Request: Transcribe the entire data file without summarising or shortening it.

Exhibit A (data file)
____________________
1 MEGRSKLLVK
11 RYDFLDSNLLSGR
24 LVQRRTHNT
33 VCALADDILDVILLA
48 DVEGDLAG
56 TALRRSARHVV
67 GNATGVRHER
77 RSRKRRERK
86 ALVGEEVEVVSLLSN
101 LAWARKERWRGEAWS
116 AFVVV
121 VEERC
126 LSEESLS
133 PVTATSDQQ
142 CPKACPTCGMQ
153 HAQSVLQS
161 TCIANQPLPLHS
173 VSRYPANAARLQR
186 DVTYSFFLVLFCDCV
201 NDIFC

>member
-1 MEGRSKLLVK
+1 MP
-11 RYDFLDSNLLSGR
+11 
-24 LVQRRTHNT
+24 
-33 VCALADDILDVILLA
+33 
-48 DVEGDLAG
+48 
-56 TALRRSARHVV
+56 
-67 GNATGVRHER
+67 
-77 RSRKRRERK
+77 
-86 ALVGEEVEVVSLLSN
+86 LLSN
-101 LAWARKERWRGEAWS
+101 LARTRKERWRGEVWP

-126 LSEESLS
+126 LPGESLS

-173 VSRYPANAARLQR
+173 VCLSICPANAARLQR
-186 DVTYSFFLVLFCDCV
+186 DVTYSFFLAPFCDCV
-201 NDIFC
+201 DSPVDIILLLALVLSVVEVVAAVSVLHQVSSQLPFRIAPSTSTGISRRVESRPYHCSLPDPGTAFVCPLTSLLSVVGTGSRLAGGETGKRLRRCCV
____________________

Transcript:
1 MEGRSKLLVK
11 RYDFLDSNLLSGR
24 LVQRRTHNT
33 VCALADDILDVILLA
48 DVEGDLAG
56 TALRRSARHVV
67 GNATGVRHER
77 RSRKRRERK
86 ALVGEEVEVVSLLSN
101 LAWARKERWRGEAWS
116 AFVVV
121 VEERC
126 LSEESLS
133 PVTATSDQQ
142 CPKACPTCGMQ
153 HAQSVLQS
161 TCIANQPLPLHS
173 VSRYPANAARLQR
186 DVTYSFFLVLFCDCV
201 NDIFC

>member
-1 MEGRSKLLVK
+1 MP
-11 RYDFLDSNLLSGR
+11 
-24 LVQRRTHNT
+24 
-33 VCALADDILDVILLA
+33 
-48 DVEGDLAG
+48 
-56 TALRRSARHVV
+56 
-67 GNATGVRHER
+67 
-77 RSRKRRERK
+77 
-86 ALVGEEVEVVSLLSN
+86 LLSN
-101 LAWARKERWRGEAWS
+101 LARTRKERWRGEVWP

-126 LSEESLS
+126 LPGESLS

-173 VSRYPANAARLQR
+173 VCLSICPANAARLQR
-186 DVTYSFFLVLFCDCV
+186 DVTYSFFLAPFCDCV
-201 NDIFC
+201 DSPVDIILLLALVLSVVEVVAAVSVLHQVSSQLPFRIAPSTSTGISRRVESRPYHCSLPDPGTAFVCPLTSLLSVVGTGSRLAGGETGKRLRRCCV